Thanks to generous provider incentives included in the HITECH Act, electronic health record (EHR) adoption has grown dramatically in recent years.

When HITECH was passed in 2009, less than 10% of hospitals and 17% of physicians had adopted EHRs; today 96% of hospitals and 78% of physicians use EHRs. In addition to the financial incentives, providers have embraced EHRs in hopes of improving the quality of care, increasing patient safety, reducing medical errors and duplicate testing, and gaining overall efficiencies.

The widespread use of EHRs has enhanced the care process in several areas, thanks to such features as e-prescribing, electronic lab ordering and results reporting, and secure messaging between providers and patients. Despite these improvements, EHRs have not yet created the dramatic shift in care quality that stakeholders had once predicted. In fact, providers often blame EHRs for slowing the charting process and question their overall value. However, changes in payment models will likely spur wider use of analytics and help providers realize additional value from their EHRs.

The current landscape 

Traditionally providers have been paid based on a fee-for-service model that rewarded providers for high patient throughput with little regard to the effectiveness and efficiency of care. Newer payment models, however, reward providers for delivering quality care and minimizing waste. Providers risk financial penalties if they fail to meet quality objectives tied to outcomes, patient safety, hospital readmissions and other factors, and high performance may be reflected in reduced costs, higher reimbursement rates and preferred provider status. To ensure financial health, providers must identify areas of waste, as well as efficiencies, and embrace processes that streamline care delivery while enhancing patient outcomes.

Readmissions 

Consider, for example, a health system that wants to minimize re-admissions. Stakeholders could begin by evaluating follow-up care processes to ensure hand-offs between providers are well-coordinated and that newly discharged patients have ready access to affordable follow-up care. By leveraging analytics and existing EHR documentation, providers can analyze historical records in a wide variety of ways to identify trends and compare workflows and outcomes based on provider, location, diagnosis and more. Best practices can then be duplicated and less effective care routines can be altered.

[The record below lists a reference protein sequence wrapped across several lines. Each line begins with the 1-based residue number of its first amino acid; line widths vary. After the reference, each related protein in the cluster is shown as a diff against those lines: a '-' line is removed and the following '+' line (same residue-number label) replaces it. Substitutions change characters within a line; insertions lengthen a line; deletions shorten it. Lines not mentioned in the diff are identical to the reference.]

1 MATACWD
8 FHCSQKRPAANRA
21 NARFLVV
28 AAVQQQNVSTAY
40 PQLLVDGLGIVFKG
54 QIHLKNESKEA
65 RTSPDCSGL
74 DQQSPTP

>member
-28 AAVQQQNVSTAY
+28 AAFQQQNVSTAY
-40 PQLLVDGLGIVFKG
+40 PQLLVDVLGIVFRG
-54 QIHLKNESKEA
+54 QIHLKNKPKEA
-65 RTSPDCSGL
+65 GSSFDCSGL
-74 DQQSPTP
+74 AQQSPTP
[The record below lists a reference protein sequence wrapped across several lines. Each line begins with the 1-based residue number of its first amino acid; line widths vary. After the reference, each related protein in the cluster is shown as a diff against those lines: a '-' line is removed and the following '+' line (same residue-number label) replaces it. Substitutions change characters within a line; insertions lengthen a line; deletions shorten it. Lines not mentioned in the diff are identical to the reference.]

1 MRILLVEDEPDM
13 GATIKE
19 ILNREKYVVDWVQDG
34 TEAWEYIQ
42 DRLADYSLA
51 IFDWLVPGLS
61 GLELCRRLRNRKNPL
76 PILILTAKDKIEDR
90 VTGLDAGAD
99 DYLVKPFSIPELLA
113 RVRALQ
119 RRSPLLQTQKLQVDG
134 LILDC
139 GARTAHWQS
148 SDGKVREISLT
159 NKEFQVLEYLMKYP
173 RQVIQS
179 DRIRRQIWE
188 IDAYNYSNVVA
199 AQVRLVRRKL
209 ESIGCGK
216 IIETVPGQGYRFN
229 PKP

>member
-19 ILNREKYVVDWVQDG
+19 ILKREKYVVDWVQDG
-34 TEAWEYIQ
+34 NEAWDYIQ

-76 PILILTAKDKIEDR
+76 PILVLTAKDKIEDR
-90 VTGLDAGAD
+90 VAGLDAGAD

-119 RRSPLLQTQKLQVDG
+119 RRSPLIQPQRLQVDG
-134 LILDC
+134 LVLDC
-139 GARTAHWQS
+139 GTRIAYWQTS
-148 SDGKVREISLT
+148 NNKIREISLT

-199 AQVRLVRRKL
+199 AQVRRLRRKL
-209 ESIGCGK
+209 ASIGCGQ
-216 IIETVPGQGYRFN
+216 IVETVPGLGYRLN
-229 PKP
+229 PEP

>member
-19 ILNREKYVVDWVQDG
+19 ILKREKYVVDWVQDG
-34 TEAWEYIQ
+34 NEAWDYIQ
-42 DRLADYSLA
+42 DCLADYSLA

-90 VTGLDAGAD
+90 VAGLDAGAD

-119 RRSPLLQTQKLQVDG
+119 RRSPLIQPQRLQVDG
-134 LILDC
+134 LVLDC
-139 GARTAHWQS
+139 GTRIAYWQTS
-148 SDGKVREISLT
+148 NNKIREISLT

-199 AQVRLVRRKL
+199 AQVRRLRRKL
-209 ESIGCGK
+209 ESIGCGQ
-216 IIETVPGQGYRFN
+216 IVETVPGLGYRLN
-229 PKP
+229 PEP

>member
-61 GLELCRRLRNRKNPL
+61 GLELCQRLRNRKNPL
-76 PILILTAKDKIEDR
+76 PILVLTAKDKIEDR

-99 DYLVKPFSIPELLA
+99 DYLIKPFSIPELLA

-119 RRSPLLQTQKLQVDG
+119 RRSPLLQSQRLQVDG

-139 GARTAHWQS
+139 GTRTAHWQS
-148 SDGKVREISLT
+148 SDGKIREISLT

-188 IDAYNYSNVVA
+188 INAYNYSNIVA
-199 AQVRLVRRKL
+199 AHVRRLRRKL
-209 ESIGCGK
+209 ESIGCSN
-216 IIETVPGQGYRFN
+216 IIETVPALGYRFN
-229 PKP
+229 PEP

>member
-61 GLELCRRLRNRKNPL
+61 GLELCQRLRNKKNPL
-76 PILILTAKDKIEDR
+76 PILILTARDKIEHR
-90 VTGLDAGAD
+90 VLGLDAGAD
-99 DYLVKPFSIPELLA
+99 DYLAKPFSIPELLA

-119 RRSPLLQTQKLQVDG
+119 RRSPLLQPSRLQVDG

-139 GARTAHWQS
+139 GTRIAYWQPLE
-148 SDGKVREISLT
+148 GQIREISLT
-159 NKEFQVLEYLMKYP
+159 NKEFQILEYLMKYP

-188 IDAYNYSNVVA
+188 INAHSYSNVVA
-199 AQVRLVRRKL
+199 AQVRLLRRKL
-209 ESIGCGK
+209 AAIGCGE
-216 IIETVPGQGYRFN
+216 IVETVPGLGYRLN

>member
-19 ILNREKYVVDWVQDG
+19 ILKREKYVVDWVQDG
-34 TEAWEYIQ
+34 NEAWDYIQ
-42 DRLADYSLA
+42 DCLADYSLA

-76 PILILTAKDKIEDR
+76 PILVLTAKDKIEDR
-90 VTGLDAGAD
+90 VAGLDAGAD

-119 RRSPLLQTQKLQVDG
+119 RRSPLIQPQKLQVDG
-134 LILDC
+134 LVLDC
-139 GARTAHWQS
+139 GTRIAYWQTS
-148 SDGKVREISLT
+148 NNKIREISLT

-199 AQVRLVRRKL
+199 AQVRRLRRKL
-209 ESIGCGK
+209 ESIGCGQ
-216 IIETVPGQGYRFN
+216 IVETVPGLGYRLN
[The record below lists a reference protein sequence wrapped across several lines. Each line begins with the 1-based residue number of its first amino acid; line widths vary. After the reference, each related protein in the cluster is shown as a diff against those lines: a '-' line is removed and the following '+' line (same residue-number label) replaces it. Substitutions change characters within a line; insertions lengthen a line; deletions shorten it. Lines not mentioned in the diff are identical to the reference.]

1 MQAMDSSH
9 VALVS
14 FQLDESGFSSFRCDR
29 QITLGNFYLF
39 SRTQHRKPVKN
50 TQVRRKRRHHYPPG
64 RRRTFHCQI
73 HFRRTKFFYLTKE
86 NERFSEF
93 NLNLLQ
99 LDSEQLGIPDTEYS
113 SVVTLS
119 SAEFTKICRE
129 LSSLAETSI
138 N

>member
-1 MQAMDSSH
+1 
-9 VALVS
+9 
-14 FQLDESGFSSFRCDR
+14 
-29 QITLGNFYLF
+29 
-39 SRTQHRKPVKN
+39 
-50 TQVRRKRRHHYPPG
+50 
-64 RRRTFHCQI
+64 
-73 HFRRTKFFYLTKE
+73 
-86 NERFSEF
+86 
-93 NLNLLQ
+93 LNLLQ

This type of analysis, and the performance management processes that heavily rely on them, would not be possible without the wealth of data captured by EHRs in recent years. While clinicians may (often justifiably) complain of EHR inefficiencies and the limited bedside value of electronic charting, the reality is that, with the addition of appropriate analytics, providers now have the power to extract critical information to measure and improve the effectiveness of their care. As the industry shifts to value-based care models, such analysis is vital for ensuring quality outcomes and cost-effective care – and for maximizing provider compensation.

The promise and the challenge 

The application of analytics to EHR data holds great promise for helping organizations identify opportunities to improve the quality of care and preserve financial stability. In a value-based care world, providers must have the ability to measure their performance in order to optimize workflows and processes. Many large health systems and academic institutions already have the manpower and analytics tools in place to perform this type of analysis, but often smaller organizations lack both the required technology and the in-house expertise.

Providers who currently lack the tools required to analyze vast amounts of EHR data and extract meaningful insights should consider partnering with a third party to fill this gap. Many EHR vendors, for example, offer the technology and the technical expertise to help organizations assess their performance, recommend changes, and manage the implementation of new processes.

Read the rest of the article via Becker's Hospital Review here

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